Now, these are truly staggering figures as well, but what's being done to stop them? We've instated new Health codes to help stop heart disease but we haven't gotten rid of fast food. We have put into place countless safety regulations and checked the safety of thousands buildings, cars and boats but we haven't gotten rid of the automobile industry. We've stopped allowing the windows on tall buildings to open, but of course we didn't get rid of the windows. Now, why did we regulate but not get rid of the rights? Because in America, we are built on the promise of personal rights. Our main objective is liberty, isn't it?

What Yvette is proposing not only violates personal rights but also property rights. That cannot and should not happen. What we need is a moderate approach that can still help, while protecting our rights. I propose designated smoking areas. These will be enclosed areas that the city must build either into existing buildings or new ones, so that smoking out in the open is discouraged. This will reduce exposure to secondhand smoke while also helping reduce the amount of cigarette butts that are strewn about the streets.

How about third-hand smoke? From the link that Yvette has provided, it theorizes that third-hand smoke is harmful for babies and toddlers but not for the rest of society. [4] But how can we assure safety from third-hand smoke while keeping rights intact? We cannot invade houses to check for smoke. In this case, we have to trust in the judgment of the mothers. It is the same for alcohol. Alcoholic beverages are allowed in houses, and there's no punishment for underage drinking while indoors, but we trust in the parents to not allow such activity. What we should do, is expose the truth about third-hand smoke and make sure that parents know that smoking clothes can harm their children. Through TV commercials, bus ads, billboard ads, or Radio announcements that the Health Commission should fund, we can help educate society, just like we do for second-hand smoke or the dangers of drinking.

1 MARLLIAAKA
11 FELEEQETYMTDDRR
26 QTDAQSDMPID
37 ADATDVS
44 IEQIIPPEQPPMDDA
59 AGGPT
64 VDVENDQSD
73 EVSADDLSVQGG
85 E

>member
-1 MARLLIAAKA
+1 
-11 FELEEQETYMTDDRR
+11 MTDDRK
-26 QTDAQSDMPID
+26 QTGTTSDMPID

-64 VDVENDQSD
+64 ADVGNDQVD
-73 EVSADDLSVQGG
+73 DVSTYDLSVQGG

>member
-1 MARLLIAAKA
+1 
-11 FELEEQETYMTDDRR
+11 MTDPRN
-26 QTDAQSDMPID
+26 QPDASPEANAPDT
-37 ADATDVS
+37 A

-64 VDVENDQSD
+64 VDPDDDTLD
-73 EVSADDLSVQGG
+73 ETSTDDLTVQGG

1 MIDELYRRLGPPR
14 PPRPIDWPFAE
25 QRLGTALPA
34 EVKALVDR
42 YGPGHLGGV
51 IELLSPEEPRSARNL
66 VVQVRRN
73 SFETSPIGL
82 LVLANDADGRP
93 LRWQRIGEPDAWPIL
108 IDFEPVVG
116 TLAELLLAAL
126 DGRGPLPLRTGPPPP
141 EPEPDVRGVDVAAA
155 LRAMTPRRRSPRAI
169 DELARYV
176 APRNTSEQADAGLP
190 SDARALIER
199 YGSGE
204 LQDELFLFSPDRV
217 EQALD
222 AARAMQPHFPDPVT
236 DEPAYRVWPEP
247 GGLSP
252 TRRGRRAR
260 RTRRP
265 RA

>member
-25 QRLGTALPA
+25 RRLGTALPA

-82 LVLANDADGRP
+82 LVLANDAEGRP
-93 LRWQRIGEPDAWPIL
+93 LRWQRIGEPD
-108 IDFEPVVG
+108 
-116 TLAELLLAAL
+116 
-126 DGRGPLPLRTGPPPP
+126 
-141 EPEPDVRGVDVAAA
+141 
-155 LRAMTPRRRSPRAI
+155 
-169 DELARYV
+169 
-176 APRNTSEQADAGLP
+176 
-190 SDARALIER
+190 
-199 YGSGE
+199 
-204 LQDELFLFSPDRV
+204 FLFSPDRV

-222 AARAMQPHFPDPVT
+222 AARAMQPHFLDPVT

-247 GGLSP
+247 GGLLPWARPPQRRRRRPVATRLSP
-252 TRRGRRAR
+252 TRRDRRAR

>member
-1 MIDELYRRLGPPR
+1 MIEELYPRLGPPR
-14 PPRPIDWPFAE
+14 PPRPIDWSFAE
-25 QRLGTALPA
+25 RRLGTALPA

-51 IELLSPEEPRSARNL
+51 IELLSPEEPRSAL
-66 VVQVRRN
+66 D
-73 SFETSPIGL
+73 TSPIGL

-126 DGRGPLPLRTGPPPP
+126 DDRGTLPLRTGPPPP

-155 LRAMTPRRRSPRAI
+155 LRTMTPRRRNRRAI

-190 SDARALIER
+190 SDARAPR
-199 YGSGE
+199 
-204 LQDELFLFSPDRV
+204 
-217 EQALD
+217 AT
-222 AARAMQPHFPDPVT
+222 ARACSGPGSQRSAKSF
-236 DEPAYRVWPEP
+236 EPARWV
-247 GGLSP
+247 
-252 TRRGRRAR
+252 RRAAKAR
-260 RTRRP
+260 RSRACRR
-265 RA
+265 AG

_________________________________________________________________________________________________

INTOLERABLE DENIAL?

">Would preventing private property from being exempt from no-smoking laws be so terrible? This would amount to, at best, inconvenience, at worst, a violation of the right to do with one's property as one wishes. But there are limits to property rights. The right to do with your property what you wish does not give you the right to stab anyone walking in or nearby, nor does it give you the right to pollute shared water or air, and finally it does not give you the right to apply say anthrax to yourself and then walk out into a public location. Living on property not belonging to you does not mean forfeiting your rights."

A violation of any right should not be taken lightly. Yes, there are limits to property rights but my opponent's comparison is unfair. When stabbing someone on private property, not only does that violate a federal law, it is also malicious intent. No one smokes to kill the people around them. That is absurd. Also, everyone pollutes air since we currently still use fossil fuel so that point is moot. Yes, no one should pollute water but is that really enforced? And if you apply anthrax to yourself and walk out in public, that is once again malicious intent. Plus, anthrax would affect anybody except third-hand smoke affects babies and toddlers.